The condensers 5 are also connected by ducts 8 to a vacuum system 9 comprising one or more pumps of adequate capacity to maintain an absolute pressure within the freezing chamber of 50-500 microns. When steam is used as the gaseous fluid, the pumping system need not be excessively large since the water vapor formed can be condensed out of the system and need not be pumped. A filter 10 is mounted on each duct 8 between the condenser and vacuum system to trap any fine particles which may have been sucked out of the chamber.
Freezing of the particles of liquid formed at the upper end of the chamber 1 should be rapid. When the liquid to be dried is a coffee extract containing 30 to 50 percent by weight of dissolved coffee solids, the particles should be frozen solid after a free-fall lasting about 0.5 to 1.5 seconds. Particles of a tea extract of similar concentration require about 0.5 to 1.0 seconds. Furthermore, in order to obtain an even dispersion of the liquid, that is, a uniform particle size, it is generally necessary to spray at a high pressure. This would lead to jet of highvelocity particles, directed downwardly and encountering no notable resistance during the fall. Under these conditions, the time of fall within a chamber of reasonable dimensions would be too short to ensure complete freezing of all particles.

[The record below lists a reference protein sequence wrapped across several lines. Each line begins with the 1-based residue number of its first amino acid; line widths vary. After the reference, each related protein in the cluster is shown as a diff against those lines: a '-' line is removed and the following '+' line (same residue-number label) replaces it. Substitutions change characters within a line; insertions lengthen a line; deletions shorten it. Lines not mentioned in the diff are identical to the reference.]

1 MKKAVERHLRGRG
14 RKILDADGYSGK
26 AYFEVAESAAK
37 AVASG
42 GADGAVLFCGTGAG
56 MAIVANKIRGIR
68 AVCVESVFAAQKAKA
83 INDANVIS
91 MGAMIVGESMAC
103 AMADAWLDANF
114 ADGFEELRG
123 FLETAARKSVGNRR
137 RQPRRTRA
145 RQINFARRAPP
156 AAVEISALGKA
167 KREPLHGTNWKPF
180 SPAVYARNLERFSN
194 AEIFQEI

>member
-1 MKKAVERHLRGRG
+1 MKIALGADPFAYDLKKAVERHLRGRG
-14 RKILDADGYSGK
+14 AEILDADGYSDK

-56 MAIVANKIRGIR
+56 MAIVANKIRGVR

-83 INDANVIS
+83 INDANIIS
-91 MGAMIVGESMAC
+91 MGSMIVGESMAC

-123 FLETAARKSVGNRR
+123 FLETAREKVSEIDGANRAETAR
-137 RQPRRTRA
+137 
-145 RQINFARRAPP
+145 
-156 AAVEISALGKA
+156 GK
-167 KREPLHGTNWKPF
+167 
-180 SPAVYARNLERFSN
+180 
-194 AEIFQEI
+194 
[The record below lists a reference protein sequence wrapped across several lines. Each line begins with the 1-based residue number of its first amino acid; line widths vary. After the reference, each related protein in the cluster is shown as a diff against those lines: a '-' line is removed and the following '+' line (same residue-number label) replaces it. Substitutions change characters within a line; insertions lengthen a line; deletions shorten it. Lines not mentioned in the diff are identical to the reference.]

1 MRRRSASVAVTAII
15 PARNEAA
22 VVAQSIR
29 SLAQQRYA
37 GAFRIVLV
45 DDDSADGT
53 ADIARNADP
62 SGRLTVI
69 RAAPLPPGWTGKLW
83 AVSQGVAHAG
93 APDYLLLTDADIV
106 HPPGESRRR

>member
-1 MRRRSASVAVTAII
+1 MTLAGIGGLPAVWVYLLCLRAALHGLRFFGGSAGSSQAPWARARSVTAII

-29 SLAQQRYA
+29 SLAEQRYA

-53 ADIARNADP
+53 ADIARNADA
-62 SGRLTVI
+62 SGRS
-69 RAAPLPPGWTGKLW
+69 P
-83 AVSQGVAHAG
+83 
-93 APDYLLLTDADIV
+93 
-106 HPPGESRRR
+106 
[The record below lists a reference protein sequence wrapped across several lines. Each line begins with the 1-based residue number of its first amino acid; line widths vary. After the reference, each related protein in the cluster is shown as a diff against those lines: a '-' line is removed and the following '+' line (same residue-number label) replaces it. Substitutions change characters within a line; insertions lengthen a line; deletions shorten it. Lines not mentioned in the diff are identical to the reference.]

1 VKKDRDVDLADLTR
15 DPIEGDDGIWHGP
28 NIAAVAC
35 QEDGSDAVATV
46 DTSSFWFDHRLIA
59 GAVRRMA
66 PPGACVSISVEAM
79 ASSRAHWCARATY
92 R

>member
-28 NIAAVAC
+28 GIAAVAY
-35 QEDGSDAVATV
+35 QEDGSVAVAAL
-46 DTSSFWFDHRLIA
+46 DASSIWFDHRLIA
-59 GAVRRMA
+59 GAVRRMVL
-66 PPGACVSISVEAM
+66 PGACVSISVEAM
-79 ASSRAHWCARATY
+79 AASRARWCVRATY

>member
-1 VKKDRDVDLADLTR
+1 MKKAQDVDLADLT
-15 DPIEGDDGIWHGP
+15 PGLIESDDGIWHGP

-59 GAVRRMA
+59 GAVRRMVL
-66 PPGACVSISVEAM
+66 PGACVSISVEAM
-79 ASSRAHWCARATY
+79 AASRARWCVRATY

According to the present invention, however, the liquid is sprayed at a relatively low pressure, and dispersion is obtained by the action of a current of gaseous fluid, preferably steam, which is sprayed from the same nozzle as the liquid. The fluid, for example steam, is sprayed in the form of an annular curtain surrounding the liquid jet, and the paths of the jets meet at a short distance from the nozzle, and the liquid jet is broken up into fine particles on impact with the jet of steam. The particles then have a sufficiently long path of fall within the chamber 1 to ensure their complete freezing.